As usual football commentary was disrupted this weekend, the suspension of Gary Lineker from the BBC has impacted millions of football fans’ Saturday night ritual. The decision by fellow commentators to boycott Saturday’s Match of the Day- and now many other BBC programmes- is an act of solidarity, demonstrating the power of standing up and speaking out on issues collectively.
Earlier in the week, Lineker- the widely loved and known BBC sports commentator- was suspended from the BBC following his controversial comparison of the proposed Illegal Immigration Bill to 1930s Nazi policy. The Bill, introduced by home secretary Suella Braverman, intends to end small-boat channel crossings taken by migrants, and has been deeply criticised because of its potential to breach international human rights laws on the right to claim asylum. The conversation has now placed scrutiny over how the BBC enforces impartiality, and what this means for those speaking out on important issues.
So, what can we learn from the BBC disruption and the collective action in support of Lineker’s right to speak out?
Whilst debate and criticism of both Lineker’s comments and the Bill continue, the support from fellow BBC presenters and others in the spotlight has demonstrated the power of speaking up about something, and the support from others that can follow.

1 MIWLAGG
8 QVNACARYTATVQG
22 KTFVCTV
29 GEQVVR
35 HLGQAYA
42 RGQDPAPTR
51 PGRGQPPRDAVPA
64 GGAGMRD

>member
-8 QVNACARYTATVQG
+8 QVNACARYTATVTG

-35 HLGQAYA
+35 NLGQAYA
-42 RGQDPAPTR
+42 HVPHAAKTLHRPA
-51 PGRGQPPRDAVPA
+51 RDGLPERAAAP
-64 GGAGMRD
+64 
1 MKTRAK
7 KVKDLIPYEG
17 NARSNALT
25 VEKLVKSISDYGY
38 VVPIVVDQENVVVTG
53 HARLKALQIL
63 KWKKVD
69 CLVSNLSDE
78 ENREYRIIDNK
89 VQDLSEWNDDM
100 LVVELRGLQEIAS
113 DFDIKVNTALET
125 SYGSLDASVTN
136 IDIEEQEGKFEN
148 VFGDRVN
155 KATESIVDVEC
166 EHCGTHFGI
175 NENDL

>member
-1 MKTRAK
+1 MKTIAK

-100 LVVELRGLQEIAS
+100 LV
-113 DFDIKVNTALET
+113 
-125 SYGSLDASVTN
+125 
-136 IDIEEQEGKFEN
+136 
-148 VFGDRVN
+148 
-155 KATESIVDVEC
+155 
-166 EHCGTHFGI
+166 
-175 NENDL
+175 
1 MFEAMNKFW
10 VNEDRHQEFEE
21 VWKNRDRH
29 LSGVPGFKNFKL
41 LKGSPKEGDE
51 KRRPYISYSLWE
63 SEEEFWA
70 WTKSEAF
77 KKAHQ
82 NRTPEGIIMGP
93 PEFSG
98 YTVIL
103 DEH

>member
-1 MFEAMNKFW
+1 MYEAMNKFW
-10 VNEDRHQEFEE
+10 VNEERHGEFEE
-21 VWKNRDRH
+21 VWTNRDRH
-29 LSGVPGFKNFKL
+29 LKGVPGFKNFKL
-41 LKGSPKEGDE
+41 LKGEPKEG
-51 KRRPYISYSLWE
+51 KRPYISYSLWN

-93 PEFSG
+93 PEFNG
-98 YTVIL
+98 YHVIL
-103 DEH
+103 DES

Ian Wright- also a BBC sports presenter- was one of the first to support Lineker, as shown in his Tweet, stating:
“Everybody knows what Match of the Day means to me, but I’ve told the BBC I won’t be doing it tomorrow. Solidarity.”
In response to the widespread support, Lineker tweeted:
“I want to thank each and every one of you. It means a lot. I’ll continue to try and speak up for those poor souls that have no voice.”
When it comes to issues we believe in and feel passionately about, speaking out is the first step in creating change. Subsequent support from colleagues, acquaintances and the public is how these words can be turned into action.
Why is standing up against issues important in the workplace?
A recent survey, by Wates Group, sampled over 5000 employees and identified that 40% experienced microaggressions at work because of their identity. A further 62% of Black Caribbean and 47% from a Pakistani background had experienced microaggressions and discrimination because of their race/ethnicity.
Racism and microaggressions continue to be a reality for many ethnically diverse employees. Speaking up against racism– whether a victim or witness to the offence- through formal reporting mechanisms is crucial. Support from others against racism is also crucial, especially from allies and senior leadership.
How can you call out racism happening in the workplace?
How can you reciprocate actions of support and solidarity?
As the issues linked to the Illegal Immigration Bill, Gary Lineker and impartiality in the BBC continue to be at the forefront of our minds, consider how you too can stand up in support of something to make a positive difference to your workplace.
The power is when words turn to action. The power is in the collective.
Start your journey today. Make your Big Promise and commit to calling out microaggressions and racism within your organisation.
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